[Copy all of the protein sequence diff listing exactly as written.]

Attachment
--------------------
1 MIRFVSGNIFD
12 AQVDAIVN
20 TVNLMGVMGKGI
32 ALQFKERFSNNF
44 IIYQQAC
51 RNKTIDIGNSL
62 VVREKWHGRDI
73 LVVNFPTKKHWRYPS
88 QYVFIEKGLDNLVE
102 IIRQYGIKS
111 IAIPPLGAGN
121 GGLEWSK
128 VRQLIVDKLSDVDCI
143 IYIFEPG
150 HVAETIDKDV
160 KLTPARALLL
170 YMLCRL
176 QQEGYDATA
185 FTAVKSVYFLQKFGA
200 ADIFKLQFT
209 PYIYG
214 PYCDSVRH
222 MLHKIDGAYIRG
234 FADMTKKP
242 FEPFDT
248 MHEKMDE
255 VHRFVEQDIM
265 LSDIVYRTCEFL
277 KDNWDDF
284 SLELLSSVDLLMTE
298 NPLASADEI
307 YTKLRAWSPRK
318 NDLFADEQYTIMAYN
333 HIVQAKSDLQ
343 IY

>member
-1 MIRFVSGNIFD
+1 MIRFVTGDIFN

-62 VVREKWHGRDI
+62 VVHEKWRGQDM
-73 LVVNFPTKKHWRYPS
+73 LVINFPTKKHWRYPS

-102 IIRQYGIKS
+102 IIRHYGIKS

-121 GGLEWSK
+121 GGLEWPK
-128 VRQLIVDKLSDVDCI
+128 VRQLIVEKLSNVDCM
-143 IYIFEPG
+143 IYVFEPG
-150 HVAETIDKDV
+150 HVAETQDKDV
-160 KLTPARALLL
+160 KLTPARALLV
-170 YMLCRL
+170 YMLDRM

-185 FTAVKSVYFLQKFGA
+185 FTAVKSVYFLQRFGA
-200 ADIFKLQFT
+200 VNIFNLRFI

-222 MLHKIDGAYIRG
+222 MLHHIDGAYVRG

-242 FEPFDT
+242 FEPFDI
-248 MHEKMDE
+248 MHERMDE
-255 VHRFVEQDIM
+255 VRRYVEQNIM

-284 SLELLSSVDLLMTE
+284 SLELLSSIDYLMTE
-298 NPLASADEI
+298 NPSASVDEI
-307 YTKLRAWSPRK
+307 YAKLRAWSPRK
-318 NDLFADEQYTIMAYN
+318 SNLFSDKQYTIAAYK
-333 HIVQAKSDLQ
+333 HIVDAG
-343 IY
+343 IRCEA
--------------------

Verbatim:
1 MIRFVSGNIFD
12 AQVDAIVN
20 TVNLMGVMGKGI
32 ALQFKERFSNNF
44 IIYQQAC
51 RNKTIDIGNSL
62 VVREKWHGRDI
73 LVVNFPTKKHWRYPS
88 QYVFIEKGLDNLVE
102 IIRQYGIKS
111 IAIPPLGAGN
121 GGLEWSK
128 VRQLIVDKLSDVDCI
143 IYIFEPG
150 HVAETIDKDV
160 KLTPARALLL
170 YMLCRL
176 QQEGYDATA
185 FTAVKSVYFLQKFGA
200 ADIFKLQFT
209 PYIYG
214 PYCDSVRH
222 MLHKIDGAYIRG
234 FADMTKKP
242 FEPFDT
248 MHEKMDE
255 VHRFVEQDIM
265 LSDIVYRTCEFL
277 KDNWDDF
284 SLELLSSVDLLMTE
298 NPLASADEI
307 YTKLRAWSPRK
318 NDLFADEQYTIMAYN
333 HIVQAKSDLQ
343 IY

>member
-1 MIRFVSGNIFD
+1 MIRFVTGDIFN

-62 VVREKWHGRDI
+62 VVHEKWRGQDM
-73 LVVNFPTKKHWRYPS
+73 LVINFPTKKHWRYPS

-102 IIRQYGIKS
+102 IIRHYGIKS

-121 GGLEWSK
+121 GGLEWPK
-128 VRQLIVDKLSDVDCI
+128 VRQLIVEKLSNVDCM
-143 IYIFEPG
+143 IYVFEPG
-150 HVAETIDKDV
+150 HVAETQDKDV
-160 KLTPARALLL
+160 KLTPARALLV
-170 YMLCRL
+170 YMLDRM

-185 FTAVKSVYFLQKFGA
+185 FTAVKSVYFLQRFGA
-200 ADIFKLQFT
+200 VNIFNLRFI

-222 MLHKIDGAYIRG
+222 MLHHIDGAYVRG

-242 FEPFDT
+242 FEPFDI
-248 MHEKMDE
+248 MHERMDE
-255 VHRFVEQDIM
+255 VRRYVEQNIM

-284 SLELLSSVDLLMTE
+284 SLELLSSIDYLMTE
-298 NPLASADEI
+298 NPSASVDEI
-307 YTKLRAWSPRK
+307 YAKLRAWSPRK
-318 NDLFADEQYTIMAYN
+318 SNLFSDKQYTIAAYK
-333 HIVQAKSDLQ
+333 HIVDAG
-343 IY
+343 IRCEA